10 Hurricane Season Safety Tips for Pets

Between Hurricane Florence bearing down on Virginia and September being National Disaster Preparedness Month, there is no better time to finalize your emergency plan. If creating an emergency plan for your family or your pets has never crossed your mind, don’t panic! We’ll walk you through creating the ideal disaster plan, tailored to fit the needs of your family.

 

  1. Sign up for emergency alerts for your county through the Virginia Department of Emergency Management website. Follow this link and scroll to the bottom of the page to sign up for local alerts: vaemergency.gov/prepare-recover/threats/. Receiving updates as soon as they occur is crucial to staying ahead of a disaster. Evacuation notices can change at a moment’s notice, so be sure to check your email or text messages frequently during an emergency situation for instruction.
  2. Create an emergency plan. An emergency plan can be changed to suit the disaster at hand, but the core components will not change. Plan for your family, indoor pets, or large animals who live outside. Be sure that each member of your household understands his or her role in an emergency.
  3. Decide where to go. Whether you must evacuate your home or can stay and weather the storm, finding a safe area for your family will alleviate a lot of stress in an emergency situation. Look for pet-friendly hotels along your evacuation route. Many public shelters only allow service animals and will not accept pets. Keep an updated list of boarding facilities, animal shelters and rescues, veterinary hospitals, and other places that may safely house your furry companions.
  4. Verify contact information. Be sure that your pet’s veterinarian and microchip company have your current address and phone number, and add an emergency contact outside your immediate area. Having your pet microchipped with up-to-date information is the single best way to be reunited with a lost pet. Double check that your pet has appropriate identification and tags on her collar, even for animals that don’t usually wear collars. Providing multiple forms of identification will help if you and your pet become separated.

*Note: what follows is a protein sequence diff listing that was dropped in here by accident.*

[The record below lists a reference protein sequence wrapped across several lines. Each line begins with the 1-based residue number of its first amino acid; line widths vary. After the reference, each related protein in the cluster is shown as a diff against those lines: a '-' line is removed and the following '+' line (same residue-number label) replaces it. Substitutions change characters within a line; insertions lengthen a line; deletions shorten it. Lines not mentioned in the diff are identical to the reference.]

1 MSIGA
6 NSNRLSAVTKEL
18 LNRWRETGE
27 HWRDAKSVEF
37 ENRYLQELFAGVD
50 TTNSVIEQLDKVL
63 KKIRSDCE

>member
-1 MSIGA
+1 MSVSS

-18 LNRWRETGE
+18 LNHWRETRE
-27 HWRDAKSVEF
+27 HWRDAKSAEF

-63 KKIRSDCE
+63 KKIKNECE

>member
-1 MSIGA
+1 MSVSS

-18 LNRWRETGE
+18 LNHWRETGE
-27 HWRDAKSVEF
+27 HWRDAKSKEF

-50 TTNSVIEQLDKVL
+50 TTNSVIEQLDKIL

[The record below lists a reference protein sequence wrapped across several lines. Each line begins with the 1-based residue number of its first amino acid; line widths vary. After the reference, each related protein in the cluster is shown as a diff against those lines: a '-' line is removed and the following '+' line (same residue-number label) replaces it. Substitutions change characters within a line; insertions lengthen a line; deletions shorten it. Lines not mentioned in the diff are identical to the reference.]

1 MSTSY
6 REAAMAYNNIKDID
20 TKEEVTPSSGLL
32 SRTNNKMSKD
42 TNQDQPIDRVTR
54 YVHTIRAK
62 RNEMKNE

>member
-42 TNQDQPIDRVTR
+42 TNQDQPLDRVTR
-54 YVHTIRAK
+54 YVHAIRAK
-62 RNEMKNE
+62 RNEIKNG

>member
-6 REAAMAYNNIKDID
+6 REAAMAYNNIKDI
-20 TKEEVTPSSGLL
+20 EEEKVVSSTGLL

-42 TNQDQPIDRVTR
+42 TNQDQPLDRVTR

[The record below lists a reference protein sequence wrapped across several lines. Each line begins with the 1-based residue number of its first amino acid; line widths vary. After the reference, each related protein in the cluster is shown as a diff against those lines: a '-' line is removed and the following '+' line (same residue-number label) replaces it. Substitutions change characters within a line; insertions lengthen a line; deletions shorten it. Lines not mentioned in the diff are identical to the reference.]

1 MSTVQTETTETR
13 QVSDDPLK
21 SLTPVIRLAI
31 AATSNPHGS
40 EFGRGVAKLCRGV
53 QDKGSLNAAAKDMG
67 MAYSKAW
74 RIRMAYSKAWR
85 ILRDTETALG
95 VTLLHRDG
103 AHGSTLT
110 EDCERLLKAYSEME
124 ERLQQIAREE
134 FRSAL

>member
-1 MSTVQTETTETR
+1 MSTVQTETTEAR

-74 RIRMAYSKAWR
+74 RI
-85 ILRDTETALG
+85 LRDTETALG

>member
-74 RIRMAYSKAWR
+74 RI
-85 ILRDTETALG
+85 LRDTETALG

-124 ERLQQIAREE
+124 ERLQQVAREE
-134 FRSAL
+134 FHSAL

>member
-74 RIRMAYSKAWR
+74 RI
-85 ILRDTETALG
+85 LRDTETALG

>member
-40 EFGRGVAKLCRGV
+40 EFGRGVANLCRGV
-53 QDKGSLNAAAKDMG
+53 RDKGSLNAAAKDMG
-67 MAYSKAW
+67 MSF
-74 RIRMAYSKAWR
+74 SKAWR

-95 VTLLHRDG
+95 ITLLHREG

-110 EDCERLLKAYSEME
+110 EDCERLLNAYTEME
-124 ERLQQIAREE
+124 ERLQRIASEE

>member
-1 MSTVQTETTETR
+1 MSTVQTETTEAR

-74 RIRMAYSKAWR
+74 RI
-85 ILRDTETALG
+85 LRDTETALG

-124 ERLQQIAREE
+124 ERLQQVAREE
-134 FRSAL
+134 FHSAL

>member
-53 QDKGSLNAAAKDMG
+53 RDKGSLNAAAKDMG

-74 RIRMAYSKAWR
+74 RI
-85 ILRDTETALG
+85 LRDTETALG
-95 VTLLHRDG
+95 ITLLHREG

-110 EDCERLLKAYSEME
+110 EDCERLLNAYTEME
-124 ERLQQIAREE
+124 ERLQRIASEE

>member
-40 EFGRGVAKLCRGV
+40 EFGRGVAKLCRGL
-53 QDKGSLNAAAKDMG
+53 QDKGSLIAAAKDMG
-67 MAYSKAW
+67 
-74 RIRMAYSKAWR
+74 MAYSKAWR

5. Start a buddy system. Partner up with a trusted friend, relative, or neighbor who is comfortable taking care of your pets. Exchange house keys and emergency plans. This will allow someone to look out for your pet if evacuation lines close before you make it back home.
  6. Take current photos of you with your pet. Recent photos of you and your pet together prove ownership and can be used to create flyers if your pet goes missing.
  7. Apply a “Pets Inside” sticker to the window of your home. This information is helpful to rescue teams working diligently to save as many lives as they can. If there’s time as you leave, write across the sticker that you have evacuated with your pet.
  8. Assemble a disaster kit. Each pet in your household should have her own disaster kit in an easy-to-carry and durable container. The kit should contain:
  • Medications, including heartworm, flea, and tick prevention
  • Food (a one-week supply, and include a can opener if necessary)
  • Water (a one-week supply)
  • Pet first aid supplies
  • Carrier/crate/collar/harness/leash to keep your pet safely confined
  • Food and water bowls, toys, treats, and bedding
  • Identification, such as current photos, microchip information, and vaccine records
  • Litter and litter boxes
  • Cleaning supplies

Be sure to rotate out perishable items, such as food and medications.

  1. Stay calm. Being calm will help comfort your family and pets in times of stress. Pets can sense our emotions, and when we’re scared or stressed, a pet can panic as well. Stay cool and collected to facilitate a smooth emergency plan.
  2. Remember that your pet is safest with you. Having your pet by your side will help keep her calm. In the event of an evacuation, public shelters may only accept service animals, but do not leave your pet behind. You can prevent your pet from injuring herself in a fear-stricken state or being trapped inside the house while a disaster occurs by formulating and executing a solid disaster plan. By planning ahead and knowing the pet-friendly options, you’ll know where your family and pets can go during an emergency.

 

 

Not sure how to best keep your furry friends safe as Hurricane Florence approaches? Call us at 757-564-9815 for help.

2018-09-13T14:30:01+00:00 September 13th, 2018|Uncategorized|0 Comments

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